Watch the webinar
- Chris Wilford, Head of Financial Services Policy, CBI (Chair)
- Dierk Brandenburg, Analyst, Financial Institutions, Scope Ratings GmbH
- Stephen Pegge, Managing Director, Commercial Finance, UK Finance
- Andy Gregory, Head of Investments, UK & Ireland, BGF.
- There’s a lot of discussion at present on how to structure UK SME support. This is not confined to the UK and is a wide-spread problem.
- So far, the UK has provided about £43bn – rising to £100bn by the time all of the announced support is rolled out.
- However, by the beginning of 2021 (when temporary measures are being phased out) there will likely be widespread bankruptcies and business failures when the ‘shock’ of paying it back becomes apparent. We could be looking at more than 2m businesses going under (and up to 3m employees). The problem is not just the volume of debt, but also the sheer size of companies and the havoc caused by trying to recapitalise.
- The task set by the Bank of England was to see how the financial burden could be stretched out over time.
- The key proposal for smaller SMEs is restructuring all the existing loans around a student loan type model, where repayment is tied to hitting certain benchmarks.
- Are these measures not sufficient due to low cashflow? Could they be a significant burden on future growth?
- This is quite a change for SME companies. Most polling shows they don’t like external equity or stakeholders.
- It’s just over four months since lockdown and we’ve seen the launch of various iterations and extensions of the government’s support schemes.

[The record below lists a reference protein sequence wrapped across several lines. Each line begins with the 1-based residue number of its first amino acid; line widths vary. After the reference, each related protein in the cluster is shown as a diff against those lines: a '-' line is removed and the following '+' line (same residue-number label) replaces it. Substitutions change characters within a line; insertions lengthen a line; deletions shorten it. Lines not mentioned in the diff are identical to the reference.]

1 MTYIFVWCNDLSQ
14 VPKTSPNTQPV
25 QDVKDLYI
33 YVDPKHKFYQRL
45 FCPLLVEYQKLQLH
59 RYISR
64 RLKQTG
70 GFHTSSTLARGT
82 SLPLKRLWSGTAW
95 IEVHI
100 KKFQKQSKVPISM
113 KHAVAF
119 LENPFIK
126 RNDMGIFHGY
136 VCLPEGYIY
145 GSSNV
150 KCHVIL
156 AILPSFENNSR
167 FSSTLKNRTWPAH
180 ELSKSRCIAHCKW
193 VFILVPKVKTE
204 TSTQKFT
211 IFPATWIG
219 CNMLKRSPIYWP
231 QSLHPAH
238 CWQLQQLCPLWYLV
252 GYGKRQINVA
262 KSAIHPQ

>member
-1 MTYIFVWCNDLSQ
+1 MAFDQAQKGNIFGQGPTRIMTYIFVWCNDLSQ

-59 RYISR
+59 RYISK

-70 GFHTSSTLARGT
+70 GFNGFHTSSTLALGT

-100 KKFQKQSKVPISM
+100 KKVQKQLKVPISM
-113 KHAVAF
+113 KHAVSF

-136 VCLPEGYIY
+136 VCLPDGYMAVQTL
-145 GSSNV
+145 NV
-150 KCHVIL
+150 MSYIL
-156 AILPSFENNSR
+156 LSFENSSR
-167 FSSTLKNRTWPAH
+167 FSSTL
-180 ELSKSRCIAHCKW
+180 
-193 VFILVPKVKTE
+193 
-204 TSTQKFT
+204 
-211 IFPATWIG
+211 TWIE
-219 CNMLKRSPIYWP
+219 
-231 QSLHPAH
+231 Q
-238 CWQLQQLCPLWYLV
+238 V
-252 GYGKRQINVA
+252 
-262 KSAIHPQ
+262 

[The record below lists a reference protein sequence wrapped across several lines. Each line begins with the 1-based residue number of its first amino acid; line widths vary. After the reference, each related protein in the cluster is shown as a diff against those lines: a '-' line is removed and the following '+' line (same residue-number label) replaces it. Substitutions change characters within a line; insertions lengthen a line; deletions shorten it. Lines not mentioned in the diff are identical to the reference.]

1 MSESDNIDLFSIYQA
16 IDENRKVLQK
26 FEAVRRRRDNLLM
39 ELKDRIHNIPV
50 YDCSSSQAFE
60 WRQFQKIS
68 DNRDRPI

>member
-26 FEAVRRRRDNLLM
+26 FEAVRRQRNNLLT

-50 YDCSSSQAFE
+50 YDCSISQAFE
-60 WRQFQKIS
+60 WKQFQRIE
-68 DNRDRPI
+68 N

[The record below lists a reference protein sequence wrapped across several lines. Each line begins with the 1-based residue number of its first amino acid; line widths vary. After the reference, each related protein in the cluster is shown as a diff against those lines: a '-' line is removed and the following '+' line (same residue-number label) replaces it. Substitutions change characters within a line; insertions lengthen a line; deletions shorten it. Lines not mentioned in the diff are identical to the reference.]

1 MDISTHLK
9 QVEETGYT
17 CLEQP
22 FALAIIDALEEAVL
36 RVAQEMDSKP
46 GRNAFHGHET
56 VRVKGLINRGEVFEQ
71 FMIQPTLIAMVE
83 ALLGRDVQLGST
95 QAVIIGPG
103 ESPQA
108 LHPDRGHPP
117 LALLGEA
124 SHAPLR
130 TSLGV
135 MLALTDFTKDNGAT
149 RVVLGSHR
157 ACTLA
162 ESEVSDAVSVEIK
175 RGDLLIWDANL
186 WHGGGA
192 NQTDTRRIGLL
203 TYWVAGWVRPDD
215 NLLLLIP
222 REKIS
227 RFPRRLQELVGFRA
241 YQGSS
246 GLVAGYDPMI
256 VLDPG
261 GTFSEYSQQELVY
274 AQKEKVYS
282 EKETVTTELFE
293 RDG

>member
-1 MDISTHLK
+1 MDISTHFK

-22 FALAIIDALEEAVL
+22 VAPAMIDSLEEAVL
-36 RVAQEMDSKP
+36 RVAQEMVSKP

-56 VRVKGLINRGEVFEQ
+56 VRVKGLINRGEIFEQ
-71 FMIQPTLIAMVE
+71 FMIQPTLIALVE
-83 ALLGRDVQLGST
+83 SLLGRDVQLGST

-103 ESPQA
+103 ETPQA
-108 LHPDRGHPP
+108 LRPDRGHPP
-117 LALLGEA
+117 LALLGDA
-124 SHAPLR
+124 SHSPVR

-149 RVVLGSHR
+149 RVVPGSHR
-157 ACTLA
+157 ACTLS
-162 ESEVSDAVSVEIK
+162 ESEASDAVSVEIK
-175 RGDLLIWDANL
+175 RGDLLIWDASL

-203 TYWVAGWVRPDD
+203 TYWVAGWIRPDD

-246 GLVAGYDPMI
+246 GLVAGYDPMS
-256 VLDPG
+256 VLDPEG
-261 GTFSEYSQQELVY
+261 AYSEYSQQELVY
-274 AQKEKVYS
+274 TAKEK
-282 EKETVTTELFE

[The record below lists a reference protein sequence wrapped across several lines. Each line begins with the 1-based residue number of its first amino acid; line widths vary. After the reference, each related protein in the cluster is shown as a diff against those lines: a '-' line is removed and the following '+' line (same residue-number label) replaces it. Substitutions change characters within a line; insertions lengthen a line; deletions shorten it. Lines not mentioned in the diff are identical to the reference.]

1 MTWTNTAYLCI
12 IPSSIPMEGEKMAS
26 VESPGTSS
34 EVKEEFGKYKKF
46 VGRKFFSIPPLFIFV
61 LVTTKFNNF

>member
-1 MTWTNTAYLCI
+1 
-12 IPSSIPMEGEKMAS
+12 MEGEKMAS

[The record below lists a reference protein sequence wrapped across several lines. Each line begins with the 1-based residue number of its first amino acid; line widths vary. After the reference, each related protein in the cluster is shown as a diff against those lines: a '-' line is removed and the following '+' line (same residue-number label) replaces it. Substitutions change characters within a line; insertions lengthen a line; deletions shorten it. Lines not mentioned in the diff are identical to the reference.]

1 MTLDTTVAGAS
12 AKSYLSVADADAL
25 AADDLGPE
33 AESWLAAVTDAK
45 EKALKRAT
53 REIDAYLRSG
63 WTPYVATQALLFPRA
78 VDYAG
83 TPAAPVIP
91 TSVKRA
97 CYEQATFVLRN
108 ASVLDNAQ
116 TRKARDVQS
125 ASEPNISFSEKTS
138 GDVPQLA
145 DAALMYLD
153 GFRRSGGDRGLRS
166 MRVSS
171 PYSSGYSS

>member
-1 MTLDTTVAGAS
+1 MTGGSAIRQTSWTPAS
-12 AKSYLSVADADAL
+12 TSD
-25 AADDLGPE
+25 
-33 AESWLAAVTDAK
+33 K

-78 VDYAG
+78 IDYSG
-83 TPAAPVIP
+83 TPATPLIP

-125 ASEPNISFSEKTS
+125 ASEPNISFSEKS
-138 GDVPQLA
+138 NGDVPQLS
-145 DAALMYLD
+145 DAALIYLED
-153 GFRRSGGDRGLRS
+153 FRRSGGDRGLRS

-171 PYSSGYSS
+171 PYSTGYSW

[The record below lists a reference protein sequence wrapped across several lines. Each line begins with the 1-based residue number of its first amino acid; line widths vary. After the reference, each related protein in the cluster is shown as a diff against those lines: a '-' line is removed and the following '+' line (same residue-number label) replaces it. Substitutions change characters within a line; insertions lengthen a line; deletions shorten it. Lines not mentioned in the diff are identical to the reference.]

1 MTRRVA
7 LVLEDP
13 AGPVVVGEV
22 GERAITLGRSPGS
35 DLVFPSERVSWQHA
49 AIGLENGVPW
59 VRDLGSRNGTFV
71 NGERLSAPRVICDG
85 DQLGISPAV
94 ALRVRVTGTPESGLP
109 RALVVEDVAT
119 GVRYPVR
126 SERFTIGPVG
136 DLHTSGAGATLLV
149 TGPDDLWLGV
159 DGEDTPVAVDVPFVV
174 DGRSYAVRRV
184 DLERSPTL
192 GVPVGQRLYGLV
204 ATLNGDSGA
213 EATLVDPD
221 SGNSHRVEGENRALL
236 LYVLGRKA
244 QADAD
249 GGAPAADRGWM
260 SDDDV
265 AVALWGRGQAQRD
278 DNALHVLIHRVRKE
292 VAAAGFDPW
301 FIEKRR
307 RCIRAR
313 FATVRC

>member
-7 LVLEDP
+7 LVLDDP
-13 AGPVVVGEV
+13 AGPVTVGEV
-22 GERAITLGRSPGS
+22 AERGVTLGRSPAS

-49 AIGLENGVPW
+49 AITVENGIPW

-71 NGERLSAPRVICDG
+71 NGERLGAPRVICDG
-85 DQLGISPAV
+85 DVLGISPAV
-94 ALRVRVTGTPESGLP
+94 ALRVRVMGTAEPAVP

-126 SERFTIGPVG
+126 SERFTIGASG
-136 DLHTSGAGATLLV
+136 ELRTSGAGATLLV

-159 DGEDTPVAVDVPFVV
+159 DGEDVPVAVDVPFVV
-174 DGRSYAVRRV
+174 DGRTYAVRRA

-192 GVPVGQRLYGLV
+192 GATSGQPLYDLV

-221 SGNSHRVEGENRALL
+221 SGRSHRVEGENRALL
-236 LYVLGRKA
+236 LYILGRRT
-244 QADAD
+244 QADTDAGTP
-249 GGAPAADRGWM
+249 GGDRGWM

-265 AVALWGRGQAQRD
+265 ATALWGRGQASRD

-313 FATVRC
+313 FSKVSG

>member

- There’s been an immediate surge in borrowing. SME lending began to take off in May/June and is continuing to grow. 1.4m businesses have borrowed under these schemes (about 14 times the normal rate of ‘lending flow’) and double this number are planning to.
- However, half of businesses have decided not to borrow.
- Late payment is always a concern in times of stress. We’ve seen an increase in ‘debtor days’ but this has settled down back to an average level.
- We need to move away from one-size-fits-all products. In the next phase there needs to be more revolving credit, asset-based finance, equity for growth and development, and finance for ‘big opportunities’ that will be important for longer term ‘build back better’ initiatives.
- We also need to see equity finance spread beyond London and the South East.
- There’s been a massive range of the impact by sector. Some are doing remarkable trade (e-commerce, IT, e-marketing, health technology) whilst others are beginning to suffer (hospitality, automotive manufacturing).
- We’ve seen a fantastic response from most SMEs. Repositioning/flexing their model has helped many firms to come through the crisis.
- It’s critical that entrepreneurs can access capital to grow. We’re seeing ‘exit activity’ holding up, with a reasonable pipeline of this still coming. We believe there is cause for optimism for the SME sector.
Key questions we answered:
- Dierk, what is a credit rating and how is it used?